First, the plaintiff presented sufficient evidence, if believed, to establish that the defendants published a defamatory statement and published it to a third person. An accusation that someone is guilty of theft would fit the definition of a defamatory statement, which is defined as a communication that tends to harm the reputation of another, thereby lowering her in the estimation of the community or deterring third persons from associating or dealing with her. Because the disciplinary action report, which states that the plaintiff engaged in “theft,” is defamation per se, injury to the plaintiff's reputation is presumed.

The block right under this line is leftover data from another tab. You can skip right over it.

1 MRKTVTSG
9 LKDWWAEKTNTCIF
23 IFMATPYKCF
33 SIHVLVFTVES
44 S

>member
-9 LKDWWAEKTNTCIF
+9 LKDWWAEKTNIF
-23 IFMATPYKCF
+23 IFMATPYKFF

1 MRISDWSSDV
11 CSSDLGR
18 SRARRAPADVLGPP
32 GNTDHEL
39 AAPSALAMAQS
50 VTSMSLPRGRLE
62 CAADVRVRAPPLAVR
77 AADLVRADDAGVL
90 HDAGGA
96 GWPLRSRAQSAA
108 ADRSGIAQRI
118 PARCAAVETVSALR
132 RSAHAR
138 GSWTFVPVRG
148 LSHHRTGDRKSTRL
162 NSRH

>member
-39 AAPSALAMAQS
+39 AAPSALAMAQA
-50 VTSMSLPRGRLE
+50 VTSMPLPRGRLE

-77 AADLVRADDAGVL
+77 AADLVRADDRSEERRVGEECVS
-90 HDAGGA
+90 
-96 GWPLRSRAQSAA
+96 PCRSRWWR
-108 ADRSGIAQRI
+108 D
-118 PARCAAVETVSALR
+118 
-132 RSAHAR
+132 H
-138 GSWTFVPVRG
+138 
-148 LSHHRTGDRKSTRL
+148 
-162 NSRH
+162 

The element of publication is satisfied, pursuant to the doctrine of intracorporate communication, when “the statement about the [employee has] been communicated among the [employee's] supervisors and ha[s] been included in the [employee's] personnel file.” (Internal quotation marks omitted.) Gaudio v. Griffin Health Services Corp., 249 Conn. 523, 544 n. 23, 733 A.2d 197 (1999), quoting Torosyan v. Boehringer Ingelheim Pharmaceuticals, Inc., 234 Conn. 1, 27, 662 A.2d 89 (1995). After an investigation of the incident involving the plaintiff and the furniture, Sweeney wrote a disciplinary action report. The report stated that the plaintiff's employment was terminated for: “Theft of facility property-As evidenced by furniture donated by a resident's family member being removed from facility during off hours to her home. These items were donated to the other residents and therefore became the property of [the Waterbury facility]-Once removed became theft.” (Emphasis added.) In its oral decision, the court noted that during the plaintiff's exit interview, oral statements were made to the plaintiff in the presence of Kate Sloan, who worked at Apple Health's corporate headquarters. It also found that there was “no credible evidence at all that the written statement [in the disciplinary action report] or the oral statement [to Kate Sloan] were ever repeated to anyone outside of John Sweeney, the maker of the statements, Kate Sloan, at the premises of [the Waterbury facility], and John Boynton and Ken Lewis at the corporate offices of [Apple Health].” When looking at the sufficiency of the evidence, rather than the weight and credibility of the evidence, communication of the defamatory statement, “theft,” to employees within the corporation, namely to Sloan, Boynton and Lewis, is enough to satisfy the intracorporate publication doctrine. See Gaudio v. Griffin Health Services Corp., supra, at 544 n. 23, 733 A.2d 197.5